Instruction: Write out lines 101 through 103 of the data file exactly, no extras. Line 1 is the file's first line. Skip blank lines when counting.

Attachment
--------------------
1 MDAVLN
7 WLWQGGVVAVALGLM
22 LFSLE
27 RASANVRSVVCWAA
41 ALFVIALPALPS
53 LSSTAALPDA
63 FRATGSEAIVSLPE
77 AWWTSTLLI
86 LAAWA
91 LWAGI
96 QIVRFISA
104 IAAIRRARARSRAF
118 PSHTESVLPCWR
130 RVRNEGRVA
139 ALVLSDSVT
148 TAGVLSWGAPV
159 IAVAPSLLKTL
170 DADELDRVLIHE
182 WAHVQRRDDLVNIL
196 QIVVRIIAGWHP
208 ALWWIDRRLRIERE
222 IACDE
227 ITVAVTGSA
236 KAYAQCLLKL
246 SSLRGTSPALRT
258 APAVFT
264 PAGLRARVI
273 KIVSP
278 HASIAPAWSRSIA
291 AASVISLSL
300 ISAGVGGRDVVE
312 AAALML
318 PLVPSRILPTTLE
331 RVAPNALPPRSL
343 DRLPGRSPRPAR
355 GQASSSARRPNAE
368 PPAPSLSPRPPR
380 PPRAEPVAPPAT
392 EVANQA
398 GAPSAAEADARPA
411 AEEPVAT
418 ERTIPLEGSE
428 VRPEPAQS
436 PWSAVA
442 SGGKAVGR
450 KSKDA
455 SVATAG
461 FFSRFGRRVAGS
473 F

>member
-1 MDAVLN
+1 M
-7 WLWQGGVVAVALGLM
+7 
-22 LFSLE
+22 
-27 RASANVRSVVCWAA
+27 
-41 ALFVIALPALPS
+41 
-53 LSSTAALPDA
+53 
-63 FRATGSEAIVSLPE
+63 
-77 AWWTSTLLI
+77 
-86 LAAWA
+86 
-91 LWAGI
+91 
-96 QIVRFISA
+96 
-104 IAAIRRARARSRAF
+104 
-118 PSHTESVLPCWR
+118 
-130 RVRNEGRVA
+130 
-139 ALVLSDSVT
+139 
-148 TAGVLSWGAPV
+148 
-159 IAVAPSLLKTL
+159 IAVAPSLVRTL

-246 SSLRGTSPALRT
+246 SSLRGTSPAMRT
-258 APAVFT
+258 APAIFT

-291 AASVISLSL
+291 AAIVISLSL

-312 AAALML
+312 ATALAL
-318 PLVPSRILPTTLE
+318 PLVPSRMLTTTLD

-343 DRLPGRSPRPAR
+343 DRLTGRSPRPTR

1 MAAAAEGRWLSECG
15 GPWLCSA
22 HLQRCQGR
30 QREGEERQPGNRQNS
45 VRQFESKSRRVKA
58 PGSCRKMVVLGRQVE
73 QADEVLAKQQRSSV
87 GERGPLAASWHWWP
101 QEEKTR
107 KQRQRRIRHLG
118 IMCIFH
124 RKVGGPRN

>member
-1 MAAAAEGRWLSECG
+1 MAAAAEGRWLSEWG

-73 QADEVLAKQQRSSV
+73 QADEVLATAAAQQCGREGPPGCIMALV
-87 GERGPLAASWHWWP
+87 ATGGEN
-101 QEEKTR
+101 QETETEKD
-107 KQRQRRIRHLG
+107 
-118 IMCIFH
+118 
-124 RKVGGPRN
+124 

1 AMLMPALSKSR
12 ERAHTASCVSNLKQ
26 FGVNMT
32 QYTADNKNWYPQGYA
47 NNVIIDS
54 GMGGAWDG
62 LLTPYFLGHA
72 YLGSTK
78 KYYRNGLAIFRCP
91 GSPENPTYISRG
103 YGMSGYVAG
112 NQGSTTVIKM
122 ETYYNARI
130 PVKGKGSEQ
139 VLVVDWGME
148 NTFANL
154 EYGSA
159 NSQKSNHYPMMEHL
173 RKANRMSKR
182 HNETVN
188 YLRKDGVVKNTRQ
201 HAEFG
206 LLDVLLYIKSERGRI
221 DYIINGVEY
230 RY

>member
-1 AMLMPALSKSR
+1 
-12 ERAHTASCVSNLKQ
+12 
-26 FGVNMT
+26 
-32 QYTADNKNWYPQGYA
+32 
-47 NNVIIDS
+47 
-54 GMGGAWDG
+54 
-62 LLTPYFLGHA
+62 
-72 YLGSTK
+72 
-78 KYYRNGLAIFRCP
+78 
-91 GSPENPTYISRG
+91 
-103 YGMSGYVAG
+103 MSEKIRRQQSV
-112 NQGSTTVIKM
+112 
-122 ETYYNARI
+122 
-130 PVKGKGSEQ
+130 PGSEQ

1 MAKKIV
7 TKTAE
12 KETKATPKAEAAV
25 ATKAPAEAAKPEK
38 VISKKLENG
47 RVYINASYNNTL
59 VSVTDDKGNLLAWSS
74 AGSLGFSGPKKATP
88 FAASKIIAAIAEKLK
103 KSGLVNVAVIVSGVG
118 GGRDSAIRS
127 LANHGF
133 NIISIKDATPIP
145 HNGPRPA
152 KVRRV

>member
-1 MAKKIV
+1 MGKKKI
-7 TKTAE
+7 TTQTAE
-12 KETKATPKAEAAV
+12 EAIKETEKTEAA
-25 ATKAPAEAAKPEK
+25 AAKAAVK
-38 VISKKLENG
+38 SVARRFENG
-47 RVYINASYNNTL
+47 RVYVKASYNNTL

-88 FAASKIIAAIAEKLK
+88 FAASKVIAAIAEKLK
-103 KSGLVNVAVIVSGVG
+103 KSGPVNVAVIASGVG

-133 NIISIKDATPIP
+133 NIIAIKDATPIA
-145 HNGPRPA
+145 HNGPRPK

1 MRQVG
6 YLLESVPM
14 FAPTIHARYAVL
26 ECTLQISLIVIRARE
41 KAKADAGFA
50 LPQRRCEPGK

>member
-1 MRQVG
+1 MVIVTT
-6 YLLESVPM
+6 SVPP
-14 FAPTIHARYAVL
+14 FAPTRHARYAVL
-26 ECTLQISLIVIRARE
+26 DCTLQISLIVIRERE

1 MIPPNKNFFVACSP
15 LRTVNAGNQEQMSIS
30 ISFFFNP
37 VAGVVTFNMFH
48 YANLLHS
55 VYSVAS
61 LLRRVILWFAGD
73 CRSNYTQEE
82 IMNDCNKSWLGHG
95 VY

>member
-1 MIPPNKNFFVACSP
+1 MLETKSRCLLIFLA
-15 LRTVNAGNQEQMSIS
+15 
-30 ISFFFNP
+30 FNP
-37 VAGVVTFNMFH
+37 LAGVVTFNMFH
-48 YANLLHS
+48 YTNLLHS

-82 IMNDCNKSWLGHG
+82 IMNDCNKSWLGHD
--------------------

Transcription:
45 VRQFESKSRRVKA
58 PGSCRKMVVLGRQVE
73 QADEVLAKQQRSSV